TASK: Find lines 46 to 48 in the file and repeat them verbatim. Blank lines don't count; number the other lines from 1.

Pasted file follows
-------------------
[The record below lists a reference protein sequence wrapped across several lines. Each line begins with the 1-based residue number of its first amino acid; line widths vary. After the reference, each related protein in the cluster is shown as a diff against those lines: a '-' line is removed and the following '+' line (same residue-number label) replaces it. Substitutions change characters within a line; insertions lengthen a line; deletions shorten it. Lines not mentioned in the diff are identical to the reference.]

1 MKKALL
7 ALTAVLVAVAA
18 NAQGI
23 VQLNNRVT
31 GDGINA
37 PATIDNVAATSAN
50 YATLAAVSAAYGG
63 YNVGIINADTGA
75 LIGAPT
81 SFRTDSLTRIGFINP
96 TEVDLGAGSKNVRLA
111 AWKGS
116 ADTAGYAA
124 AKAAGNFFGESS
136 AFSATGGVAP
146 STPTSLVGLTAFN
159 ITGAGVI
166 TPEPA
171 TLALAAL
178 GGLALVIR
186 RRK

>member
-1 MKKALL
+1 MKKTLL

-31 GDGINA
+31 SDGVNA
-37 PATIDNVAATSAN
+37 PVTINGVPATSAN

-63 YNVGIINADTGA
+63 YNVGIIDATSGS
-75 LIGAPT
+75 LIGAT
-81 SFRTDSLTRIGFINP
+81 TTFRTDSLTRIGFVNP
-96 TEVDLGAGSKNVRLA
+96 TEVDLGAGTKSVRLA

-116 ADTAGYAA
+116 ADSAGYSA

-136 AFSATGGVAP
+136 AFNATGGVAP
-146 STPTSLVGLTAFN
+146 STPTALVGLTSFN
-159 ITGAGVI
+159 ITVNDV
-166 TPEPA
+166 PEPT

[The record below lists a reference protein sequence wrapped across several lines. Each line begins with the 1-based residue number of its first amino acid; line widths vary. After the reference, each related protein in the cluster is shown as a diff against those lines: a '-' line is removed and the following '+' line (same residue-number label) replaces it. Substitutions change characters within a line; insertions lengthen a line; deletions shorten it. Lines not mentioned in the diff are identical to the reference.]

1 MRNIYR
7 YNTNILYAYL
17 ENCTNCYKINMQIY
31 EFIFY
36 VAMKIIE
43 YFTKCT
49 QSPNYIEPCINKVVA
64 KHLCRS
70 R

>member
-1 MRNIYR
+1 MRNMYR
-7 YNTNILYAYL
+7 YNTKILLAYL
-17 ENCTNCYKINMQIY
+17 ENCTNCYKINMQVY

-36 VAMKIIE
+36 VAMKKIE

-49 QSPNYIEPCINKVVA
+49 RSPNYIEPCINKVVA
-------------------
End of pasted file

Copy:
-166 TPEPA
+166 PEPT

[The record below lists a reference protein sequence wrapped across several lines. Each line begins with the 1-based residue number of its first amino acid; line widths vary. After the reference, each related protein in the cluster is shown as a diff against those lines: a '-' line is removed and the following '+' line (same residue-number label) replaces it. Substitutions change characters within a line; insertions lengthen a line; deletions shorten it. Lines not mentioned in the diff are identical to the reference.]